Momentum is magic when you've got it going. When I'm in the writing zone I feel complete. BUT after a visit from my parents (I see them once a year) I found it difficult this morning to get back into the swing of things. My momentum had come to a stand still and although I have many writing projects to tackle I just couldn't get into it. I paced around the house for the first half of the day searching for my muse. He had found a good hiding place! After convincing myself that I wasn't going to be happy until I achieved something today, and needed to be disciplined to get on with it, I eventually found my muse. My momentum returned and I completed that book proposal I've been wanting to do for my non-fiction manuscript. I also managed to do some further drafting on a short story I'm working on. I'm happy now!

Today I learned when momentum stops I need to push myself to get going again. It is worth the effort - the sense of achievement at the end of my day has made me a much happier writer.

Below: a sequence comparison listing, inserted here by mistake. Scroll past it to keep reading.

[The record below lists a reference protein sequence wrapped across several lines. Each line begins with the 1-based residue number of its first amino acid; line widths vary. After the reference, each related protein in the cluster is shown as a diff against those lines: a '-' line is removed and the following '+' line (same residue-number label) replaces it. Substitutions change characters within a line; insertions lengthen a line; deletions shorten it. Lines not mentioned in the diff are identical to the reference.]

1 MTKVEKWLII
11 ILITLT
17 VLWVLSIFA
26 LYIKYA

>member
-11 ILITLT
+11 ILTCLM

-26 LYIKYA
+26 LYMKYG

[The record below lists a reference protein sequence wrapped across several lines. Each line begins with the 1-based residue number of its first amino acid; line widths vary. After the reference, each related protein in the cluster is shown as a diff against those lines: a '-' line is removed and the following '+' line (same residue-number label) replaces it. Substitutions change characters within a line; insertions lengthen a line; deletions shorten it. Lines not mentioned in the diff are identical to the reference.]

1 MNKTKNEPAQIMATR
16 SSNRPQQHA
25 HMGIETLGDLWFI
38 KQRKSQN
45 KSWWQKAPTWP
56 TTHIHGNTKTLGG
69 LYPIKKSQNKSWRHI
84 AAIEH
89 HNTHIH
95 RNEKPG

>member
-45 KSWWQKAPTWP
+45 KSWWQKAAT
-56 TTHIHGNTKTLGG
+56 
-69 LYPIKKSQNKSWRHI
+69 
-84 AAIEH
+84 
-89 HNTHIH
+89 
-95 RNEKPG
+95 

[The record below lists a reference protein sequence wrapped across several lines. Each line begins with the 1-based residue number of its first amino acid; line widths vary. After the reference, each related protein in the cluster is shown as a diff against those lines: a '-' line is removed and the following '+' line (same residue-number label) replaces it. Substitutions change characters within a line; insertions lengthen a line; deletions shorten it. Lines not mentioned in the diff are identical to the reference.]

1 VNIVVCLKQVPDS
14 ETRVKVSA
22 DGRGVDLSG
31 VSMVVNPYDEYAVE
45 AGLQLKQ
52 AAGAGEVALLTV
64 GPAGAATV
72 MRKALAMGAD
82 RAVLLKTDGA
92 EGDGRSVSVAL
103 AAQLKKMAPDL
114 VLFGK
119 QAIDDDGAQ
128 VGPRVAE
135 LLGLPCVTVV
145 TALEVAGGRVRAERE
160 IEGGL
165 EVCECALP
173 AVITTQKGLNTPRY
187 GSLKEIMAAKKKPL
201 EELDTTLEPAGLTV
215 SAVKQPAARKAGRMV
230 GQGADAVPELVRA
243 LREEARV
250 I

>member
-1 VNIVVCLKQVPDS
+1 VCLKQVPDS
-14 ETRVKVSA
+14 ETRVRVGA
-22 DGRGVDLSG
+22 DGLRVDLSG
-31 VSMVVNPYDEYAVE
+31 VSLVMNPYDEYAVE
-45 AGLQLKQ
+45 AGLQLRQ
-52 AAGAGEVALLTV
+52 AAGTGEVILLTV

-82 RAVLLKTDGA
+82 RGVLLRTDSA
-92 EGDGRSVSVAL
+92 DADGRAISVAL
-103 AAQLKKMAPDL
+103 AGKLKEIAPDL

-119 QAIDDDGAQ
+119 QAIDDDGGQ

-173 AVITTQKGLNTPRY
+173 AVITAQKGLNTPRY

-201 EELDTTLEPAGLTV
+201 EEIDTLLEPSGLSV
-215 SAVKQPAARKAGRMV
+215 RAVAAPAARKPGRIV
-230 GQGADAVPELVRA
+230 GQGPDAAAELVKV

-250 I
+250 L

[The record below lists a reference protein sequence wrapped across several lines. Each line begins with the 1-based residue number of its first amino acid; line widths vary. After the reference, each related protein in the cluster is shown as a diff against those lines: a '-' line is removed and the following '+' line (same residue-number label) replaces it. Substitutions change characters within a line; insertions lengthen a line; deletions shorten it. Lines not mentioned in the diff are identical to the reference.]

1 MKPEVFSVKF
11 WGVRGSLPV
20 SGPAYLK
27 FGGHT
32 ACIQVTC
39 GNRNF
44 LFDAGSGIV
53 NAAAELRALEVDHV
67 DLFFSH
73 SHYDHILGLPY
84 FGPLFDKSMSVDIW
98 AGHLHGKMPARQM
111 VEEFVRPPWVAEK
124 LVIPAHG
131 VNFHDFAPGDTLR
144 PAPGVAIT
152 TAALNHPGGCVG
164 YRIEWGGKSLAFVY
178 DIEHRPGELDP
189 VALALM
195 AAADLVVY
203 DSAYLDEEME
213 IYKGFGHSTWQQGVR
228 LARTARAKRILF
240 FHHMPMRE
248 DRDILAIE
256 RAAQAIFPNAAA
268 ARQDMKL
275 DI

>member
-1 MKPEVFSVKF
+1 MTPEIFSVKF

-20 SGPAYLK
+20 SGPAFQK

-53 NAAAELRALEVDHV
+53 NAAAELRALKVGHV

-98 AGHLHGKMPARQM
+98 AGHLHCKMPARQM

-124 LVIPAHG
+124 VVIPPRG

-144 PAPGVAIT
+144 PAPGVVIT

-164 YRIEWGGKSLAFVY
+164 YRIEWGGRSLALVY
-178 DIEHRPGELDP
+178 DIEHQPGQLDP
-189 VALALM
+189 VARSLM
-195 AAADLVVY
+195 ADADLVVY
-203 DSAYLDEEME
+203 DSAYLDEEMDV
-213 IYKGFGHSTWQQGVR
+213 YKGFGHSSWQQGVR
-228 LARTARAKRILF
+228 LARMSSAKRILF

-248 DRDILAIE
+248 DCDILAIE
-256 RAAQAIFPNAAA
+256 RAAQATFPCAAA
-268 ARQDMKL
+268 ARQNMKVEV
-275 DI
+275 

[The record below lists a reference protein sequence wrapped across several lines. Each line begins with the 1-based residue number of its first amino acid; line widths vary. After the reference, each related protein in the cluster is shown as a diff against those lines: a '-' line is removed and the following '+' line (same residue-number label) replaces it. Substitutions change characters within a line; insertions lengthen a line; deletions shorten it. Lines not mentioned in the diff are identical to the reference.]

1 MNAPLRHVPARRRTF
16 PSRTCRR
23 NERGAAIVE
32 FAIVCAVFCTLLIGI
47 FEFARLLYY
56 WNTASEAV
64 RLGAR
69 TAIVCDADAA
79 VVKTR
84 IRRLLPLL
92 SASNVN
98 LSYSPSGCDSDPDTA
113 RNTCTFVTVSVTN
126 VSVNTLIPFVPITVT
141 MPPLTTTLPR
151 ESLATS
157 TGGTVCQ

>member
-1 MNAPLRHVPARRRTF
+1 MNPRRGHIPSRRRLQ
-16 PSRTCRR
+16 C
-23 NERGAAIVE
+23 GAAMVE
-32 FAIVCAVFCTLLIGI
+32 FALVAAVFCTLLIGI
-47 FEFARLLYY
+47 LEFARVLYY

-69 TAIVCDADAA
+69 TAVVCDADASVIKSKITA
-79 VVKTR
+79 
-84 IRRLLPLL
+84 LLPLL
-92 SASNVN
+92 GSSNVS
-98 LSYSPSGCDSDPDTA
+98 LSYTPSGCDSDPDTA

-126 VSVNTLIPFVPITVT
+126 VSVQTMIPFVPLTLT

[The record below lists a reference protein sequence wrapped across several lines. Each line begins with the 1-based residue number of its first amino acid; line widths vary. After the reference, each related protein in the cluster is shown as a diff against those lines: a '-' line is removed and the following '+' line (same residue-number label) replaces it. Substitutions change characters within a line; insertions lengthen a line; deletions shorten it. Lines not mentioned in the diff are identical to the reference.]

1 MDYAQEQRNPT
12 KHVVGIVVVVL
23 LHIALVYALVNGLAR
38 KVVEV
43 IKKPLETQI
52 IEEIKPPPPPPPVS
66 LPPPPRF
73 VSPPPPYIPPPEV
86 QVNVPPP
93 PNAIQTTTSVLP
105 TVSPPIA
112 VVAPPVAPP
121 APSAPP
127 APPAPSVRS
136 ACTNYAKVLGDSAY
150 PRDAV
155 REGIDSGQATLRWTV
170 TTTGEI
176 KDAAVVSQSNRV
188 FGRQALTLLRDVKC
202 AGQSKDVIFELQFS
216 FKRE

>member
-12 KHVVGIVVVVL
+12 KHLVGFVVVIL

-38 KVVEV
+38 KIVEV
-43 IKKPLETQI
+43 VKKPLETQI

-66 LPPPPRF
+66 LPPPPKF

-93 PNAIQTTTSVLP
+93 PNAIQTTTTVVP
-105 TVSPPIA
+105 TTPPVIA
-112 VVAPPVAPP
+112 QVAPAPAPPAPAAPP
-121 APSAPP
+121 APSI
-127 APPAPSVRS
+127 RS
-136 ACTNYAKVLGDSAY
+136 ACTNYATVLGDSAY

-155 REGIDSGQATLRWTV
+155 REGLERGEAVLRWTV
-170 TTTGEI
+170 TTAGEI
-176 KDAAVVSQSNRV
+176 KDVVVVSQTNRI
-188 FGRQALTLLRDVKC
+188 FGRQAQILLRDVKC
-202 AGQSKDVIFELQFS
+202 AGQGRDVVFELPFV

Keep writing....

Friday, January 13, 2012


A book proposal generally consists of three parts:
  • Covering letter
  • Synopsis
  • The first two or three chapters
The Covering Letter

Keep it simple and brief. State what you are enclosing, include the title of your book, word count, genre, theme and if you have any other publications.

Example: I enclose for your consideration a synopsis and the first three chapters of a 100,000 word supernatural thriller called, ‘After Midnight’. ‘After Midnight’ is a story about a detective who is looking for a murderer who is on a killing spree in a usually peaceful coastal village. He soon discovers he isn’t dealing with your average murderer. After Midnight’ is my second novel.

The Synopsis

The main reason for writing a synopsis is to attract an editor’s attention. Let us not fool ourselves, competition is fierce, the supply exceeds the demand and your task here is to get your manuscript read. Your synopsis is your sales pitch.

From your synopsis an editor will decide whether your story is a commercially viable product. So do not underestimate the power of your synopsis. Is your story unique? Does it have some special quality?